The Essence of Contemporary American Religion


Part Three


By Jagannatha Prakasha



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I date this [fourth] awakening from 1965 through the present, though as I have said, any dates are only approximations. The end of this Awakening may have already occurred, but it is not yet certain. The earlier portion of the 60s I see as preparatory. I would roughly divide it into two periods. 1965-1975 reflected the gaining of knowledge and experience for their own sake. Dharma Bums roamed the earth in search of truth and experience. People dropped out in order to experience life and love. By 1975 the initial drive had faded and people began evaluating their experiences. The vast majority faded back into society, but everyone was forever altered. Through the experiences and realizations of the sixties the entire planet was forever changed in very tangible ways.

I believe, for instance, that due our collective desire for universal peace and freedom the Soviet Union ceased to exist - an amazing thing which we already take for granted. Think of it, the second most powerful nation in the world simply disbanded! Meanwhile in the United States, despite the occassional autrosities (such as the Persian Gulf War, the Waco massacre, the Ruby Ridge government executions, etc.) the desire for peace and freedom is alive and growing ever brighter.

Sydney E. Ahlstrom, in his A Religious History of the American People, described the 1960s as the end of the Puritan epoch in America (NRC 295). The result (or cause?) of this transition was the Counterculture movements of the 1960s and early 70s. This Awakening produced a generation which, in its hayday, fostered unprecedented discussion and debate over the nature of reality and the role of the individual therein. If it is not yet over, those reforms may continue. If it is, personal awakenings can still transform individuals.

During this period, as in those preceding it, groups and teachers arose to offer insight. The research of the Theosophical Society re-emerged in the late sixties. Not only did Theosophy receive new life for itself, it also fostered a general awakening which permeated the sixties and seventies. The importance of HPB is all too often minimized, it seems to me. Her influence, directly or indirectly, on Western religion and thereby society is immense. Largely because of her the West was ready to accept the Eastern teachings which typified so much of the Fourth Great Awakening.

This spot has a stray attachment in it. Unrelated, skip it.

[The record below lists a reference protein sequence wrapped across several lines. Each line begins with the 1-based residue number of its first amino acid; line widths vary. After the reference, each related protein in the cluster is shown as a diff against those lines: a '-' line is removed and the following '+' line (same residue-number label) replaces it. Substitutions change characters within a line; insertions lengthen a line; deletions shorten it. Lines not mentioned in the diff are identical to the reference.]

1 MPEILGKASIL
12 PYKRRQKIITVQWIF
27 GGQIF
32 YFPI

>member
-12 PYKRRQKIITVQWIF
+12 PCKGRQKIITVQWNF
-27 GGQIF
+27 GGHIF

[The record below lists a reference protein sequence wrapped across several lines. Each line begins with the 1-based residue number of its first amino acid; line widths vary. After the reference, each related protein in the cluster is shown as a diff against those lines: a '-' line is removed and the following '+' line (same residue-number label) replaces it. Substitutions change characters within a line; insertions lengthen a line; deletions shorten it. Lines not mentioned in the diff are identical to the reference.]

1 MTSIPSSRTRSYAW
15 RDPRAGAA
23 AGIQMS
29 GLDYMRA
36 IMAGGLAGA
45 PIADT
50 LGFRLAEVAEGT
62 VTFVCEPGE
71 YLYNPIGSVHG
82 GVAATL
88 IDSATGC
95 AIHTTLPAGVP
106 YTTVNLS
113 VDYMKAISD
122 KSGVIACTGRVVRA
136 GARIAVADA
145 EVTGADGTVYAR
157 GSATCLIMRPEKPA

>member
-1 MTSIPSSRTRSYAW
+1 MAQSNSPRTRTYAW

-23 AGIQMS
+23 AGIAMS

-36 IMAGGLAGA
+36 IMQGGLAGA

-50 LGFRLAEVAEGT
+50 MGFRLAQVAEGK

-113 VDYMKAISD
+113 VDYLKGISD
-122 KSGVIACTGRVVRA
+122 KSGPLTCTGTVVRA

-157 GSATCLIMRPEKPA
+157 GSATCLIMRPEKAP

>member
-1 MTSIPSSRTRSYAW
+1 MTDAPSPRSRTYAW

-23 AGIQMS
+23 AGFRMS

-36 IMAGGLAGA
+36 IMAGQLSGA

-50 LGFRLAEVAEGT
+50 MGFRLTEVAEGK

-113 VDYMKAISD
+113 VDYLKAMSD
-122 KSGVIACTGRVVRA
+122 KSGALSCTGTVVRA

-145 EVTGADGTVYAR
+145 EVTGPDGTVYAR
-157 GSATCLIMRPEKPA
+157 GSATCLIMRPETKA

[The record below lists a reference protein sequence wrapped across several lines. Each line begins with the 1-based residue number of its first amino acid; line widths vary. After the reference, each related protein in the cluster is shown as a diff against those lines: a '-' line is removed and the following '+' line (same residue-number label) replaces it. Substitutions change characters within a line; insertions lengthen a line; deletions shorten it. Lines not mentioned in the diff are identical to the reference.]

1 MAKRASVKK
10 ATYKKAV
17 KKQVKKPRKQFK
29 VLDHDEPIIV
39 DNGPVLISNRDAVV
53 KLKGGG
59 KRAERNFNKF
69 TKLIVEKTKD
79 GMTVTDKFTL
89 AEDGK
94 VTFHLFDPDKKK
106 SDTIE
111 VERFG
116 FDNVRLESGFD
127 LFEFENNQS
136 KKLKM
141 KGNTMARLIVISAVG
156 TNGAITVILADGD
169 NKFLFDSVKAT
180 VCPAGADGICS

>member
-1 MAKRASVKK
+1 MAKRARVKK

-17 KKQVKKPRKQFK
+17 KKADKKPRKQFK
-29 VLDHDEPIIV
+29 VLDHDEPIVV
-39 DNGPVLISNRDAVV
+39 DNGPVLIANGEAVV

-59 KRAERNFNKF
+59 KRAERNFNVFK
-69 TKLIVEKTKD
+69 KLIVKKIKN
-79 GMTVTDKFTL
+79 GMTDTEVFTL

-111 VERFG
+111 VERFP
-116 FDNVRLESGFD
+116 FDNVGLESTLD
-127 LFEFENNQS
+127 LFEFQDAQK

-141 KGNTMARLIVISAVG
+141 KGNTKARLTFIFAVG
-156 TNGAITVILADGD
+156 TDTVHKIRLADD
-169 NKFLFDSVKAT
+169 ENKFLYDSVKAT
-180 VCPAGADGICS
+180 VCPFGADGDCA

A few Indian teachers, such as Paramahansa Yogananda and Meher Baba, had made inroads in the West prior to the sixties, yet their influence during the Fourth Great Awakening was nonetheless profound note 36. A plethora of groups were founded during this period.

For instance, in 1969 Yogi Bhajan came to the U.S. He was accomplished in many different forms of Yoga, but was primarily a member of the Sikh Khalsa (or Guru Panth) note 37. His teachings were customized for Westerners and exclude many of the cultural aspects which, in Sikhism, are often such hindrances for non-Punjabis. His organization is known as 3HO. This unusual nomenclature refers to the essential teachings and aspirations of Yogi Bhajan and his followers, 3 H's and an O: the Healthy-Happy-Holy Organization note 38. In the late 1970's I had the opportunity to work as a volunteer (perform seva) at one of Yogi Bhajan's restaurants (The Golden Lotus in Atlanta, Georgia). It was there explained to me that the original reason for the creation of 3HO was that Americans, largely Hippies and Flower Children, were expressing an interest in Sikhism, but were not qualified to join the Khalsa or Sikh community note 39. As a result, Yogi Bhajan was approved as a middle ground teacher. He could deal with the Counter-culture and train its people in Sikh tradition without requiring the strict observances of traditional Sikhism. In this way, sincere people could learn and develop spiritually without direct contact with the holy Sant Mat. What resulted from his labors was the creation of a large movement, established in America rather than the Punjab.

Its adherents, much to the surprise of the Sant Mat, were enthusiastic and, in some cases, adopted vows even stricter than those required of Singhs note 40. As time passed most members of the 3HO underwent formal initiation into Sikhism. Perhaps surprisingly, after doing so most remained within the 3HO, maintaining that Yogi Bajan is equal to, if not greater than, Guru Nanak himself note 41. 3HO has therefore become a growing movement in its own right.